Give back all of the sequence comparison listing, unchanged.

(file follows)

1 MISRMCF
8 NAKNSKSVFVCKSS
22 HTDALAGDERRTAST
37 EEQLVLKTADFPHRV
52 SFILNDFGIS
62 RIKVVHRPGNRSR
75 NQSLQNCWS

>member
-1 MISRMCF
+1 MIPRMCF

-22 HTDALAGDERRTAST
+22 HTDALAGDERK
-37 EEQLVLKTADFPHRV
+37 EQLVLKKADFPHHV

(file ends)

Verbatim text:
1 MISRMCF
8 NAKNSKSVFVCKSS
22 HTDALAGDERRTAST
37 EEQLVLKTADFPHRV
52 SFILNDFGIS
62 RIKVVHRPGNRSR
75 NQSLQNCWS

>member
-1 MISRMCF
+1 MIPRMCF

-22 HTDALAGDERRTAST
+22 HTDALAGDERK
-37 EEQLVLKTADFPHRV
+37 EQLVLKKADFPHHV